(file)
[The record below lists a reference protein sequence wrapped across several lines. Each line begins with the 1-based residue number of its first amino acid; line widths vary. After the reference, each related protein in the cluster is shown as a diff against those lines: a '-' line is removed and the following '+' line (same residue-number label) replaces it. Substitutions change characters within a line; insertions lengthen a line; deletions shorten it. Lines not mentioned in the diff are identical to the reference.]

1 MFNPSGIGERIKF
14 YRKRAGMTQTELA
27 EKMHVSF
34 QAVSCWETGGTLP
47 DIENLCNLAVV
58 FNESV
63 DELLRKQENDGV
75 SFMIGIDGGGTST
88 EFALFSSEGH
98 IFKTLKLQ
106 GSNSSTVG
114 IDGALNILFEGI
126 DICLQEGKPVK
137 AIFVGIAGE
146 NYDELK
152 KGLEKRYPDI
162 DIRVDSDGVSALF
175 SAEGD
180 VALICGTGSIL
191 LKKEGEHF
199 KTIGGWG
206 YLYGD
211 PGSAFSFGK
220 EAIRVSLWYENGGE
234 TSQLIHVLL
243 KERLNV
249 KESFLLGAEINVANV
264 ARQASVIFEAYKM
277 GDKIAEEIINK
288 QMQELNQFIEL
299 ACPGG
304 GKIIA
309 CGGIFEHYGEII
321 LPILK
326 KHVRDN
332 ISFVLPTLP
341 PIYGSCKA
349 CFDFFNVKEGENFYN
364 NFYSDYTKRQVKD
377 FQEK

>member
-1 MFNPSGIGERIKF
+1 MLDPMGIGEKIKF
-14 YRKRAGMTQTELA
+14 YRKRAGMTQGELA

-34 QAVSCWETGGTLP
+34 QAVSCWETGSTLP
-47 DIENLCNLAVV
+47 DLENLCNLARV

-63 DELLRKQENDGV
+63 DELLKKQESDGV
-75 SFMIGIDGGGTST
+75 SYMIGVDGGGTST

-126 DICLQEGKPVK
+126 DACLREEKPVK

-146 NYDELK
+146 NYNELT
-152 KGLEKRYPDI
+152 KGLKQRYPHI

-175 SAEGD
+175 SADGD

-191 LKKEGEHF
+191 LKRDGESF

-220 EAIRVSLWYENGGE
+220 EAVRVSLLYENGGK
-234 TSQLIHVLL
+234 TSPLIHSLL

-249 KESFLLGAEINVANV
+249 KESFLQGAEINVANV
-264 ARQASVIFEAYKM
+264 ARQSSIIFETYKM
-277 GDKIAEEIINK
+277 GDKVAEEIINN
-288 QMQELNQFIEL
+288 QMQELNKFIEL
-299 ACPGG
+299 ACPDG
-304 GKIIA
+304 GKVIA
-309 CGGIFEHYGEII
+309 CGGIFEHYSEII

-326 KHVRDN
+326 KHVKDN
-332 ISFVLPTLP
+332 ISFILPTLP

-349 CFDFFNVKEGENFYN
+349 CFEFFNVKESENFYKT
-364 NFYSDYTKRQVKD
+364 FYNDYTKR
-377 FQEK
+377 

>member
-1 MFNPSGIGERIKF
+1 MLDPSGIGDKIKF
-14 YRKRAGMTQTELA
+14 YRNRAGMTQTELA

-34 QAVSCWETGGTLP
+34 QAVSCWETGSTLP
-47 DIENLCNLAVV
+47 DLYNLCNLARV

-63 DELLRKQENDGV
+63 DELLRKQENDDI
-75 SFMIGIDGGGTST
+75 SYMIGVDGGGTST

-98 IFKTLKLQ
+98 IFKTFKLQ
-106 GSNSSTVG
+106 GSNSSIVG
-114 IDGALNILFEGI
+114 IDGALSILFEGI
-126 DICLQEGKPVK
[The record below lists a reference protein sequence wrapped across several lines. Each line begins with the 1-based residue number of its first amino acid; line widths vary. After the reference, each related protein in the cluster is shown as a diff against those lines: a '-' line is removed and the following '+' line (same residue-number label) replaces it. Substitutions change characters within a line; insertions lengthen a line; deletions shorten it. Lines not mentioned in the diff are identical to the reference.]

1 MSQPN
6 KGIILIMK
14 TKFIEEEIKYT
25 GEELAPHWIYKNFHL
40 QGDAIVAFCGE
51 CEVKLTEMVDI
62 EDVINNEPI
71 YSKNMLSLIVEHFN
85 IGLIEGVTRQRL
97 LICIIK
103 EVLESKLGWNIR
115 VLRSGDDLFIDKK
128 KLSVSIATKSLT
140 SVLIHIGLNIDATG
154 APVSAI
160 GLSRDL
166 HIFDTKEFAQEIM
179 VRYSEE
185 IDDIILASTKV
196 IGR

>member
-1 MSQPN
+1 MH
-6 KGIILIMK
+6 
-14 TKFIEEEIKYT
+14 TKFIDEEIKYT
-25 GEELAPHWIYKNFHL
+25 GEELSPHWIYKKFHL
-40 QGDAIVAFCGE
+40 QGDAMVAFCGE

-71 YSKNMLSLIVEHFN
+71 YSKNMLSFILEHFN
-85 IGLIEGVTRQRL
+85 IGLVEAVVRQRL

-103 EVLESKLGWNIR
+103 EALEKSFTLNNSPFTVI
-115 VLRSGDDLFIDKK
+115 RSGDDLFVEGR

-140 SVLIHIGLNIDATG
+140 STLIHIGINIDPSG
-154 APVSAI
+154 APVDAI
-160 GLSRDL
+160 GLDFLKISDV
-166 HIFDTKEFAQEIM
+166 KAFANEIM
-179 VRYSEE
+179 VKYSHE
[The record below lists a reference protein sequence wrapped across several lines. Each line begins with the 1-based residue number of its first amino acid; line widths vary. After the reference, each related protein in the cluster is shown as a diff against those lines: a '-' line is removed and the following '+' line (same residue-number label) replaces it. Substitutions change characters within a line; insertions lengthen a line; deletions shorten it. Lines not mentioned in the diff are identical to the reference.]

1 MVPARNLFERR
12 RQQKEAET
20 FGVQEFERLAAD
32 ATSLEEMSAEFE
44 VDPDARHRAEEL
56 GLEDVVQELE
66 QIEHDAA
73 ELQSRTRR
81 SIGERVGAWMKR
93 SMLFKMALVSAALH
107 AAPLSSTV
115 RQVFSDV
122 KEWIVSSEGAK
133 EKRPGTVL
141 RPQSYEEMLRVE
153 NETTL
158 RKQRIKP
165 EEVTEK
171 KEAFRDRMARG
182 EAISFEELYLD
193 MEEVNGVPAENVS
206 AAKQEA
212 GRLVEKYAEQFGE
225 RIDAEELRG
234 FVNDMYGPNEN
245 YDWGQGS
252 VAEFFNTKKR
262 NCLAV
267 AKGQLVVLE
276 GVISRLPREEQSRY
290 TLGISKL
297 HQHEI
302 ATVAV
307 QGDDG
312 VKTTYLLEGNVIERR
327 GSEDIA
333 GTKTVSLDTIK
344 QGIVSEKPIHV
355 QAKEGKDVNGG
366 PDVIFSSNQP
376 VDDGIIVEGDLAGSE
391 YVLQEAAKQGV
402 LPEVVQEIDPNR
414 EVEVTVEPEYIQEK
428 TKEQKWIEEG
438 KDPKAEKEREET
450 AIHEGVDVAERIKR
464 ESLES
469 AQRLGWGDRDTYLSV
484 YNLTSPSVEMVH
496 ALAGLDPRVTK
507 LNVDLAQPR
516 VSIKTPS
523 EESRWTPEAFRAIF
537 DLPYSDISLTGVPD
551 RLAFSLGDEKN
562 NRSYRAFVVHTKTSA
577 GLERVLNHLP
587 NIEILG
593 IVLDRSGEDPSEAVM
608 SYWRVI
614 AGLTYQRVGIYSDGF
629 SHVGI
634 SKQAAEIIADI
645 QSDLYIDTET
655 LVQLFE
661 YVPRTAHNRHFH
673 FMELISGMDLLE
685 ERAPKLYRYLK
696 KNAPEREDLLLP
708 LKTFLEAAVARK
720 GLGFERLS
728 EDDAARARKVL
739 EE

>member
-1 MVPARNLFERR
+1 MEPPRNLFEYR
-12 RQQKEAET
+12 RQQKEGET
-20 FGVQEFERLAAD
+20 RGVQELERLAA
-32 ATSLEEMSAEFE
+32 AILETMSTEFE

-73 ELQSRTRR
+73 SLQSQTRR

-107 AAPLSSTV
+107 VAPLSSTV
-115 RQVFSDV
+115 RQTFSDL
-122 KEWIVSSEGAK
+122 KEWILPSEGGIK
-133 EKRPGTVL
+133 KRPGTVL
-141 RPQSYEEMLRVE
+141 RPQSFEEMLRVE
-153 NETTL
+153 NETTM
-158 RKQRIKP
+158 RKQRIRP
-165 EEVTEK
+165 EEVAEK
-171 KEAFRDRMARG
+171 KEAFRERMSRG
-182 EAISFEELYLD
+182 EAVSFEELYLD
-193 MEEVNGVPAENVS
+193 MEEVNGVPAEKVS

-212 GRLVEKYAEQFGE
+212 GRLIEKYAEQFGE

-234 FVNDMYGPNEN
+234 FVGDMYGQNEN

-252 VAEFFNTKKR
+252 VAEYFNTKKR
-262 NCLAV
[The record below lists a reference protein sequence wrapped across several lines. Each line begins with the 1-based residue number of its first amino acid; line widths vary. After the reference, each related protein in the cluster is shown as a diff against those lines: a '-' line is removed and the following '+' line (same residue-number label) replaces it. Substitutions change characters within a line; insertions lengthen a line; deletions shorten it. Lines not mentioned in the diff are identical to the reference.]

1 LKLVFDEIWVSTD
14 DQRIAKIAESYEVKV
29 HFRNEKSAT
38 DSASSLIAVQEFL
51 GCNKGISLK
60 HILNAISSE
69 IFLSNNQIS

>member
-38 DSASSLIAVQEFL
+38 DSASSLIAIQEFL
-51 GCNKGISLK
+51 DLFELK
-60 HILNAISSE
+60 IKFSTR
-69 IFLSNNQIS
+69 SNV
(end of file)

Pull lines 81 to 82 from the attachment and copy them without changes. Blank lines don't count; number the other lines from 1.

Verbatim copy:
-309 CGGIFEHYGEII
+309 CGGIFEHYSEII